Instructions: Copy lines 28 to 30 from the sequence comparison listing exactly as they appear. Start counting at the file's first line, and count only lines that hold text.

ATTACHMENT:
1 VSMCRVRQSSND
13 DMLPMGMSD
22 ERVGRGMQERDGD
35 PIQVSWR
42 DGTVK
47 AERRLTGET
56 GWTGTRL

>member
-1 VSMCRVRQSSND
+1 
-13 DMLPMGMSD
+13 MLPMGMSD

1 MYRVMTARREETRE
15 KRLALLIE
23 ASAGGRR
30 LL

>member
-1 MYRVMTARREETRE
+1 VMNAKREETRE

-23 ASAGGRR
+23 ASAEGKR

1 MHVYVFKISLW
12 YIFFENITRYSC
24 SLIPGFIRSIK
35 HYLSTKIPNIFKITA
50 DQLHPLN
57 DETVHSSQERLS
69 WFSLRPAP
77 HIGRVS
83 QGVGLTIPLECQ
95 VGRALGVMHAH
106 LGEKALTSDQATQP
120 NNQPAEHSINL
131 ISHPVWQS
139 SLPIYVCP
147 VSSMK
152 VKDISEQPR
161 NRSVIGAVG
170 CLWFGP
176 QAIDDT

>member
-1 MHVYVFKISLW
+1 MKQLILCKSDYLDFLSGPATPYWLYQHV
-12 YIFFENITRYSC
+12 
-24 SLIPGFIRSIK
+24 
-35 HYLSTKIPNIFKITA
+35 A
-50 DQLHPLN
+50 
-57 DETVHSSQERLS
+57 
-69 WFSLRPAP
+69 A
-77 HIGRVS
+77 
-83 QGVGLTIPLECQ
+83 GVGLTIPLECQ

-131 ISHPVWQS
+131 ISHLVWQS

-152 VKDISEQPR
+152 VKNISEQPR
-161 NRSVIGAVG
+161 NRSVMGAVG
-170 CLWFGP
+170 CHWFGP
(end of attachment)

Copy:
69 WFSLRPAP
77 HIGRVS
83 QGVGLTIPLECQ